When I was a kid, running was a lot of things. It was an integral part of playing soccer, a form of punishment doled out by a father trying to quell my hyperactivity, and a means of survival necessary for escaping neighborhood bullies. Whatever motivated my movement, the way in which it was measured remained constant. The mile. Not two, not three, and certainly not 26.2. Just one would do. The exact distance from the park to the safety of my driveway. But, it had better be fast. Really fast. Especially if it meant keeping my underwear out of my buttcrack.

We’ve all developed our own ways for measuring how we run, whether it be in time, distance, or the amount of fun (or pain) evoked. Nonetheless, the mile remains the coveted distance, the measuring stick for any distance great or small.
Approaches to running the mile are as varied as the runners who run them. With the BKLYN MILE now in the rear view mirror, I wanted to dig into the brains of two fellow Ciele FRNDs and FAM, Samantha Dong & Thomas Fafard, to learn a bit about their personal relationship to the mile and how they chose to attack Brookyln’s shortest and fastest race of the year.

Do you remember the first time you ran a mile and how it felt at the end?

Samantha: I probably ran my first one mile when I was around 34 -35 years old in NYC at one of the group runs. It was fun to meet people and to run with my friends. I definitely didn’t like the running part itself because it was challenging for me.

Thomas: As part of the Boston University Last Chance Invitational, on February 28, 2020, I ran the legendary mile event for the first time. My coach and I had targeted this event because of the depth of the runners registered for it, which would favor me in achieving the famous “sub 4 minutes”. I was lucky but surprised to find myself in the fastest wave, alongside Olympic champion Matthew Centrowitz. Sadly, it wasn’t the most positive experience, as not only did I miss my target time (4:09.82), but I also injured my calf.
How did your relationship to running evolve after that initial mile?

Samantha: I started to run consistently in November of 2020 during the pandemic for my mental health. Running a 5k was intimidating for me back then. I started slow and short. Gradually my body got used to running and I built up my base. It did take a while for me to understand why my coach Tim Decker told me to train in certain ways. I am grateful for all his advice. I was able to run my first Boston Marathon last April thanks to his coaching. I am also looking forward to running it again next year. I have ran five marathons and one 100k trail so far. So I guess I am an ultra trail runner now!

Thomas: Since that first experience over the mile distance, I’ve learned to deal better with pressure and not to be intimidated by my competitors, despite their track record. These lessons have served me well in recent major championships, such as the PanAm cross-country, NACACS (5000m) and even the Canadian Track and Field Championships, where I finished on the podium in each of them.
How does the mile distance fit into your current training routine?

Samantha: My training plan for a fall marathon was on pause due to some knee issues. I was going to use the one mile to experience something new, to challenge myself and to have some fun.

Thomas: I’m a runner who specializes in the 5000m distance in track and field. So when I take part in mile races, it’s more often than not part of a training block for a race at my preferred distance. Running a 1500m or a mile allows me to train my speed, which helps me to finish my 5000m race.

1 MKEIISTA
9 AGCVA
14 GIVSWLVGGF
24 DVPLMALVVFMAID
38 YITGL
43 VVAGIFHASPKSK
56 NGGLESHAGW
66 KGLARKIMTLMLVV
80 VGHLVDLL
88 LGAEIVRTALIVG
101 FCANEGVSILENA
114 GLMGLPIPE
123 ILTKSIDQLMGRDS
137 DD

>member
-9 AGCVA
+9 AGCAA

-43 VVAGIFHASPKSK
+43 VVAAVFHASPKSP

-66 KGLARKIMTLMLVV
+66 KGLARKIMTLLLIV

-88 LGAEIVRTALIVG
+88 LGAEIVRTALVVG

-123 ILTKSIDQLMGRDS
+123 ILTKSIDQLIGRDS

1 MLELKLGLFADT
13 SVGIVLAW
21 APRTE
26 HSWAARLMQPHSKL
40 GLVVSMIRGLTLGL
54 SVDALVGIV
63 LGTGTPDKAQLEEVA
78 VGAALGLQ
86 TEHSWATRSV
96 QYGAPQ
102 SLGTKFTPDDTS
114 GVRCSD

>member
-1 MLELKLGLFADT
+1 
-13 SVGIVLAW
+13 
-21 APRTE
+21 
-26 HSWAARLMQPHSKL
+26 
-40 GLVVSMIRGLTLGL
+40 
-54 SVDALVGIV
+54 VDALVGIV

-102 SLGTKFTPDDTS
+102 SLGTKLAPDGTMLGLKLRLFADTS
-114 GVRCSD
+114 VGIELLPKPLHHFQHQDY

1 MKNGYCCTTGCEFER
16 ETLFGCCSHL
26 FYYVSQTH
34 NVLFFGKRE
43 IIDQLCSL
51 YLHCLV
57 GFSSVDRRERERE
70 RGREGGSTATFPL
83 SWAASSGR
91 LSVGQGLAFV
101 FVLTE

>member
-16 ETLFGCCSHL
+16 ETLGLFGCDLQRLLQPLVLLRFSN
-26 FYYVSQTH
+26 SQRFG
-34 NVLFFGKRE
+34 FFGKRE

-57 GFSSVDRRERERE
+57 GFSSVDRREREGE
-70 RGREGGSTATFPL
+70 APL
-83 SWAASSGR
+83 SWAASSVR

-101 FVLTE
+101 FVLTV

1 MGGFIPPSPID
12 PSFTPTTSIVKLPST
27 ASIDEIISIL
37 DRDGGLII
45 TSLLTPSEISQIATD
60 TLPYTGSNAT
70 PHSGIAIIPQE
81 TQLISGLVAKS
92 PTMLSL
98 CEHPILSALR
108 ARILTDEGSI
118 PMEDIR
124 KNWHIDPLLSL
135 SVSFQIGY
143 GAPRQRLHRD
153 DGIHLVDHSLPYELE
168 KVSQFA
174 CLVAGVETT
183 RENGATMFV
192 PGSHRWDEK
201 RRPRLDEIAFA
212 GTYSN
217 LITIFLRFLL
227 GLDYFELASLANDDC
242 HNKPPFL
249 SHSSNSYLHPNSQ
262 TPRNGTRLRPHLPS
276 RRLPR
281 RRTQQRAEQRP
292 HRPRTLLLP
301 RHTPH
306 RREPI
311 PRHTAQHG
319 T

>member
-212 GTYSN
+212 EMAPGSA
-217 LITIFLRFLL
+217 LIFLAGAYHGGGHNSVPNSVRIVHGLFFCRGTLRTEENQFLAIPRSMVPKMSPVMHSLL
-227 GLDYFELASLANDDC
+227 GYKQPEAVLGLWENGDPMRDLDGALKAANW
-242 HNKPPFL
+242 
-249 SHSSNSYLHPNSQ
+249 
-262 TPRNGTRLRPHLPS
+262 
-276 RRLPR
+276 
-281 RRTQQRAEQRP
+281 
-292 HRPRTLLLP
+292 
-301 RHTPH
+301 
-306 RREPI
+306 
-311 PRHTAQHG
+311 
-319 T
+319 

How did the vibe of the BKLYN MILE differ from the races you normally do?

Samantha: I didn’t get to run the race unfortunately. Sadly, I had to pull out at the last second. But I heard the vibe was amazing and it’s really fun. I am looking forward to experiencing it next year.

Thomas: BKLYN MILE was a really trippy experience for me. Having a crowd of supporters all along the mile course is different from what I’m used to in athletics, even if I’m running in circles on a 400m track. The atmosphere on the road is more festive, which takes the pressure off.
my experience at BKLYN MILE has validated my desire to add more road races to my competition calendar for the next few years.
What was your strategy or objective for the BKLYN MILE?

Samantha: I was aiming to run sub 8 due to my knee condition. My strategy was to have fun, embrace the energy and enjoy the vibe while looking good.

Thomas: My outdoor track and field season ended at the Canadian Track and Field Championships on July 30. BKLYN MILE was therefore an extra competition for me before my “offseason”. So my main objective was to have fun at this distance and on the road. I knew who I was up against in this race, so I knew that finishing on the podium was going to be a tough but realistic task. So I’m really pleased with the performance I put in on Sunday August 6, finishing on the third step of the podium. I can say that my summer ended on a positive note.
regardless of who you are, why you run, or which distance you prefer, the mile is likely to be those penciled lines on a door frame used to calculate your growth as a runner year after year.
Not everyone will approach the mile with the same ferocity, necessity, or nonchalance. It might be somewhere in between. But the things we can probably all agree upon and recall is that first mile we ran, how it felt, and the way in which it continues to shape our relationship with running and how it works to measure the progress we make along the way.
about the author
paul lott is an ultra-runner, environmentalist, and educator. follow his journey on instagram.
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